The Story Behind “The Spirit of The Tour of Mull”

So around about this time last year, I made the realisation of what I enjoy to do and where to start heading with my life. After completing a 3 year course specialising in Television studies, my last project taught me that my heart lies with sound.

After enjoying recording, producing and editing audio whilst at university, I decided that this was my path to take. This lead me to come up with ideas of mini projects I could create whilst living at home.

Now, home isn’t the most ordinary place. Not long after I moved to university, my parents moved to a common holiday destination of our childhood. This place is the Isle of Mull, a mediumish island off the west coast of Scotland. When I heard the news, after being brought up in a town close to major cities and a bus every five minutes, I was uncertain as to how I would cope. At the beginning it was a struggle but after 3 years of slowly getting to know people and finally moving back for more than a couple of months, I started to find my place.

Every year, Mull holds its own closed road car rally. Before we moved, I had no idea what this was. And even after we had moved I had no interest. Until I started talking to the locals. I was then warned that once I had attended the rally once, I’d always want to be there, and guess what – they were right!

This then became my inspiration. A huge first step was to start talking to people and move out of my comfort zone to find out what I needed. With a little help from the people I did know I slowly started to bring together a handful of people willing to have a microphone thrust in their face and grilled about their experiences.

After not so long, I was ringing up people from tip offs and driving around the island to meet complete strangers connected by one passion. At one point, even being mistaken for the BBC! Ironically though, the BBC were also recording a documentary of their own so the more ‘popular’ competitors I spoke to were ready prepped (and some even prepped by me for the BBC).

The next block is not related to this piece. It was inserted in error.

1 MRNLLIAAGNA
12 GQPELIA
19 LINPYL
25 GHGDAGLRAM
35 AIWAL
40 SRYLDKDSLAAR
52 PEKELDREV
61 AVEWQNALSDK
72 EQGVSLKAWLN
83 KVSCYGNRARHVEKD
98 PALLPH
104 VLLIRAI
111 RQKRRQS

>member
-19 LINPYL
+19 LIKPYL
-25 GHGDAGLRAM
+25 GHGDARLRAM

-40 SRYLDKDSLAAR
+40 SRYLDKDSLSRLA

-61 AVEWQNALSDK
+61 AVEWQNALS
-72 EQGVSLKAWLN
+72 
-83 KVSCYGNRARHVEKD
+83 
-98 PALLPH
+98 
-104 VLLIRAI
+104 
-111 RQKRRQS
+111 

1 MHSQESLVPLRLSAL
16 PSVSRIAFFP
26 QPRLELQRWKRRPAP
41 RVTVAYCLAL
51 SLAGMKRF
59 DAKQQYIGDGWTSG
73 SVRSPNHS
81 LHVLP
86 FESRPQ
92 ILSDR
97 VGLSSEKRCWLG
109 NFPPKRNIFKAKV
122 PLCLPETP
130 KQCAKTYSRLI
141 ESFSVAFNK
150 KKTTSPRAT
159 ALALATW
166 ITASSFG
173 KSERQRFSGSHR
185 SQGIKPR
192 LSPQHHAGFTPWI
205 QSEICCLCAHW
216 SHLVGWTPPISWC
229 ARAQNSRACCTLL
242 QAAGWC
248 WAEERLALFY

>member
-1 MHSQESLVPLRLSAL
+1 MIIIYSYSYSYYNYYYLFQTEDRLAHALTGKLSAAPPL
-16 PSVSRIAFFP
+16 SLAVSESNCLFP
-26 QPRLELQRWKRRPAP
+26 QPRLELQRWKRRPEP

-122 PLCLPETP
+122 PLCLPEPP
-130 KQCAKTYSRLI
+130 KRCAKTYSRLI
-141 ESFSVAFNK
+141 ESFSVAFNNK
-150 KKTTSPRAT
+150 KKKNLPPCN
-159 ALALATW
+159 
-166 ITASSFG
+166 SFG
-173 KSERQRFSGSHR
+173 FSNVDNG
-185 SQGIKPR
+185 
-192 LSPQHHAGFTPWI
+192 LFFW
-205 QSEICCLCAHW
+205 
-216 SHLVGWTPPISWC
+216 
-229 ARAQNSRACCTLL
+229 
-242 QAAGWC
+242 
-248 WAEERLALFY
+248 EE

It soon became clear how much the rally means to those who visit and also those who live here. People travel to be a part of ‘one of the best rallies in the world’ and it’s so inspiring to see how even in times of competition and wanting to do their best, everybody is so relaxed and welcoming. And even more so in times when things don’t go quite as planned. One big community held together by the love of one shared sport.

After the initial nervousness and awkward first few interviews, I soon found my stride and going out on my own proved that all it needed was a bit of confidence which I now carry with me. Although I had no idea where I was going when I started, deciding to ask everybody the same questions was a major saviour when it came to editing.

Over the last 10 months I have had a constant personal battle of coming and going, being motivated and inspired and then hitting a wall thinking what I had was not good enough. But finally, it has some resemblance of making sense.

My end goal was to try and capture the aforementioned spirit and to me, sound is such a powerful medium. So much can be expressed in such a subtle way and anybody can listen to anything whenever. It’s not perfect and with such little time I had of being able to interview everybody – juggling working two jobs at the time, the few days in which the ‘competitors’ were actually around and finding quiet enough spaces to record. There are so many mistakes which I keep picking up on but a mistake made is a lesson learned and I know what I need to do for next time.

Even now as I write this and upload my very first individual piece of work, the butterflies are jumping around my tummy and so many anxieties are spinning around my head but here it is……

Here’s to Tour of Mull 2016

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